By Giles Hewitt
The leaders of South Korea, China and Japan will hold their first summit in more than three years, setting aside historical animosities and territorial disputes to focus on shared security and trade concerns.
No substantive breakthroughs are expected, but Sunday's meeting in Seoul is a symbolic statement of intent by Northeast Asia's three largest economies who all stand to reap significant diplomatic and economic gains from closer cooperation.
The focus is very much on economic ties, with China especially keen to boost trade links as it seeks to inject some fresh momentum into its slowing economy.
Also high on the agenda is North Korea whose nuclear weapons ambitions pose a worry - and threat - to all three countries, including China, which is the North's main diplomatic protector and economic benefactor.
The triumph of realpolitik will be capped on Monday by a first ever one-on-one summit between South Korean President Park Geun-Hye and Japanese Prime Minister Shinzo Abe after an extended diplomatic freeze.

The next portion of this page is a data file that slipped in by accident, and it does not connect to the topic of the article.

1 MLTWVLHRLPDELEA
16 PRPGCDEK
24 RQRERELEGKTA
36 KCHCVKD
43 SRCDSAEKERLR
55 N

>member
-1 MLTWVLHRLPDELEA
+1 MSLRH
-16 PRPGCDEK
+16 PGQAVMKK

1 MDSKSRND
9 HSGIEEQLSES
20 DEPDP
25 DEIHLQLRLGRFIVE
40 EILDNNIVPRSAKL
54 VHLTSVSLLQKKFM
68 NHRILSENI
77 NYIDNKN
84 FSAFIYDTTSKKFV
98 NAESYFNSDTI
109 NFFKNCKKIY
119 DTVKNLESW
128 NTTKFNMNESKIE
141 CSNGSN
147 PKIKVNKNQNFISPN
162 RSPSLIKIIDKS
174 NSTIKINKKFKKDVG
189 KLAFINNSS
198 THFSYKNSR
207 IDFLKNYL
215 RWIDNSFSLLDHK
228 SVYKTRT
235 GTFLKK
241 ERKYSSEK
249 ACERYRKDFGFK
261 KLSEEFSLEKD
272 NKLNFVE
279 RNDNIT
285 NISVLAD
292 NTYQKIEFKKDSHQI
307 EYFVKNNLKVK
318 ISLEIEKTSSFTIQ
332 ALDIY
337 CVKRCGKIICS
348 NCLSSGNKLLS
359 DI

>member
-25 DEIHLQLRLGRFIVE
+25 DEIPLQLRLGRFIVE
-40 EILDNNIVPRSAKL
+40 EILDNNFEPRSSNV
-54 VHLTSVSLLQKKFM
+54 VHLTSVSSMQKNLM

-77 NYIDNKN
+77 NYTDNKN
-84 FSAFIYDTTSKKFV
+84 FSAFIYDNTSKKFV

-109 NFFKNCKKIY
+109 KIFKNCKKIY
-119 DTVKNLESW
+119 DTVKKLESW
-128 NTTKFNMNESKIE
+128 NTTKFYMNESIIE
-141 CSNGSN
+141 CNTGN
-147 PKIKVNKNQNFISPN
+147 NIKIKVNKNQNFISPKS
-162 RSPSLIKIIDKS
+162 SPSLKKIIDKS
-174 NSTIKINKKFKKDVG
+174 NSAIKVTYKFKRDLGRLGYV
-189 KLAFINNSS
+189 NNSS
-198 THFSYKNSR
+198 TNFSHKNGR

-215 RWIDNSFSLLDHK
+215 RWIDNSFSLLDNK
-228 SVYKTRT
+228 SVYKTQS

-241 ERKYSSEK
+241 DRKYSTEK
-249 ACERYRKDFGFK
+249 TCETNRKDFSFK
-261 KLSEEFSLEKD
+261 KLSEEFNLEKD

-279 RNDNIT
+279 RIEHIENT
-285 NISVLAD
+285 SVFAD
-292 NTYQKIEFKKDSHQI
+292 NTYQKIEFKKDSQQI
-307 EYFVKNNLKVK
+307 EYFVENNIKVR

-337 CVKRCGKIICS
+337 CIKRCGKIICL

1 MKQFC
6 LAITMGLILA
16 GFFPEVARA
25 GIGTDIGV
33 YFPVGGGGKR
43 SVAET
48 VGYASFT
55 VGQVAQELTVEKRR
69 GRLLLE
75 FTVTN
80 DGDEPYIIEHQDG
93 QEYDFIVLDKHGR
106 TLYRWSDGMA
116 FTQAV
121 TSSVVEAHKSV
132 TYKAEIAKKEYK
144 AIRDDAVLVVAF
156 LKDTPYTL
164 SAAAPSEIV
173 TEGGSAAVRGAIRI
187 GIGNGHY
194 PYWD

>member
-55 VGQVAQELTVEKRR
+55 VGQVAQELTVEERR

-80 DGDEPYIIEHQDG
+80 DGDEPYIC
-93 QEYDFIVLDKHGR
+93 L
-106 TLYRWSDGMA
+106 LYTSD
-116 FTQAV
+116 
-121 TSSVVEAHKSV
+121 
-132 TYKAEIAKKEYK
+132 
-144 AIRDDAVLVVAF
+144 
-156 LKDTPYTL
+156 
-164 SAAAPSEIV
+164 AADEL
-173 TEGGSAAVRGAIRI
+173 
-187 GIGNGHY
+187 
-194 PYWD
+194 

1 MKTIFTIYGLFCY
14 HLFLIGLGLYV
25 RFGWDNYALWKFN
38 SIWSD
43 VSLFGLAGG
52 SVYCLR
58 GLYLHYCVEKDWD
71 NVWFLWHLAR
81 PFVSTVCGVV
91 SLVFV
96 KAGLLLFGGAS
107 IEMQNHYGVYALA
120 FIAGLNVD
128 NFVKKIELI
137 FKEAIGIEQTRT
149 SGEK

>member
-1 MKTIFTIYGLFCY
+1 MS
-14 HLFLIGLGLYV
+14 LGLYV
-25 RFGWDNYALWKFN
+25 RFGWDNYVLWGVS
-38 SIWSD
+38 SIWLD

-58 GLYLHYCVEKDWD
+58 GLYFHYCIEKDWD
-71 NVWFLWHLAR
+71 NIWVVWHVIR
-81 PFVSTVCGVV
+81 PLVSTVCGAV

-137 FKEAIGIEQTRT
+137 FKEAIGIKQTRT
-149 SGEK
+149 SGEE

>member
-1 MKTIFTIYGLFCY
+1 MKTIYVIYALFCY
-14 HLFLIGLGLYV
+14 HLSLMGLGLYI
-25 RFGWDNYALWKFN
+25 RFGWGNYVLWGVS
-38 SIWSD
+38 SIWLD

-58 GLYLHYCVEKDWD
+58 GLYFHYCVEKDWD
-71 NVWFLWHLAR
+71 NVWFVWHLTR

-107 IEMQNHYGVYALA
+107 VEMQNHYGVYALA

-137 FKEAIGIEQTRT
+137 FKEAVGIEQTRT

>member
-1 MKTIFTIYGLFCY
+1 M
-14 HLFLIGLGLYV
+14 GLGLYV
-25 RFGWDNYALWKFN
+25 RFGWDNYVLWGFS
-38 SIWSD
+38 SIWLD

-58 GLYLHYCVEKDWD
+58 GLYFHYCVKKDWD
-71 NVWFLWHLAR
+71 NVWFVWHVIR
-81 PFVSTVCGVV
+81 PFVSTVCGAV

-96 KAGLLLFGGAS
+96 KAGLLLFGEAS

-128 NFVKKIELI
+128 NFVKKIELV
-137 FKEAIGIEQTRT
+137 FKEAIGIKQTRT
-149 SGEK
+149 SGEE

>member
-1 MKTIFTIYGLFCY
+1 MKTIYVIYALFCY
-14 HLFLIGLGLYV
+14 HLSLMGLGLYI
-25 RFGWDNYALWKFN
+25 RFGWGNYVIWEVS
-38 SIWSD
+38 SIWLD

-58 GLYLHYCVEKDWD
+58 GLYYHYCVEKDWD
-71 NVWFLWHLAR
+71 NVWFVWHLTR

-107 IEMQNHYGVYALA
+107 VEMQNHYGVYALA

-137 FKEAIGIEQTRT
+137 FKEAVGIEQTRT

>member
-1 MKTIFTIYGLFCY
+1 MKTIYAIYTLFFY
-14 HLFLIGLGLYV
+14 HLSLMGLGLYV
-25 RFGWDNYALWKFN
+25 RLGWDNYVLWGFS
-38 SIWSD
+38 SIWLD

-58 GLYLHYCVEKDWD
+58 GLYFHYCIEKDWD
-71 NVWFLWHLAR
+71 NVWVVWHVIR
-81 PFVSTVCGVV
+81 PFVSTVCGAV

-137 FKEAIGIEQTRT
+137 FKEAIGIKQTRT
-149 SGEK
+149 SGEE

It was the souring of Japan's relations with its two neighbours that triggered a lengthy hiatus in the annual trilateral summit mechanism after the last meeting in 2012.
Sunday's gathering actually fell slightly below the full summit level, with China represented by Premier Li Keqiang, rather than President Xi Jinping.
Observers say Li's comparatively technocratic style made it easier to keep the focus on economic co-operation and away from the sensitive issues that have dogged relations for decades.
Relations between Seoul and Tokyo have never been easy - clouded by sensitive historical disputes related to Japan's 1910-45 colonial rule over the Korean peninsula, especially the issue of Korean "comfort women" forcibly recruited to work in Japanese wartime military brothels.
Park, who took office in early 2013, had until now repeatedly refused to meet Abe, saying Japan had yet to properly atone for its past actions.
China has similarly bitter memories of Japanese wartime aggressions and is also at odds with Tokyo over sovereignty of an island chain in the East China Sea.
Observers will be watching for any progress in efforts to seal a trilateral free-trade agreement that would provide a counterpoint to the new US-led Pacific trade pact of which China and South Korea are not members.